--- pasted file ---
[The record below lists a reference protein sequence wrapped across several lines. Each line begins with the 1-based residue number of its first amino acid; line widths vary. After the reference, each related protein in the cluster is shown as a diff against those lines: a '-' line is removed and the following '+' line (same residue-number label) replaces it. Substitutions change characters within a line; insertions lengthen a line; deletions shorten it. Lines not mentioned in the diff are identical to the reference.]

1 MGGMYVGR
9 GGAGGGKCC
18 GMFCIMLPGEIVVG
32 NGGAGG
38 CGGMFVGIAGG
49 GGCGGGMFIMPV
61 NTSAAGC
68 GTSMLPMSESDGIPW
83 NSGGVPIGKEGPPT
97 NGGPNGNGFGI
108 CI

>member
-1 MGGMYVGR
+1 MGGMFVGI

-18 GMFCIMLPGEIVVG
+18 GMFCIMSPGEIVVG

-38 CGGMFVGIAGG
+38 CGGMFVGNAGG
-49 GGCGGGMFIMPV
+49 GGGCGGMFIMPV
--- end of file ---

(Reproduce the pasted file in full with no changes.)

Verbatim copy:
[The record below lists a reference protein sequence wrapped across several lines. Each line begins with the 1-based residue number of its first amino acid; line widths vary. After the reference, each related protein in the cluster is shown as a diff against those lines: a '-' line is removed and the following '+' line (same residue-number label) replaces it. Substitutions change characters within a line; insertions lengthen a line; deletions shorten it. Lines not mentioned in the diff are identical to the reference.]

1 MGGMYVGR
9 GGAGGGKCC
18 GMFCIMLPGEIVVG
32 NGGAGG
38 CGGMFVGIAGG
49 GGCGGGMFIMPV
61 NTSAAGC
68 GTSMLPMSESDGIPW
83 NSGGVPIGKEGPPT
97 NGGPNGNGFGI
108 CI

>member
-1 MGGMYVGR
+1 MGGMFVGI

-18 GMFCIMLPGEIVVG
+18 GMFCIMSPGEIVVG

-38 CGGMFVGIAGG
+38 CGGMFVGNAGG
-49 GGCGGGMFIMPV
+49 GGGCGGMFIMPV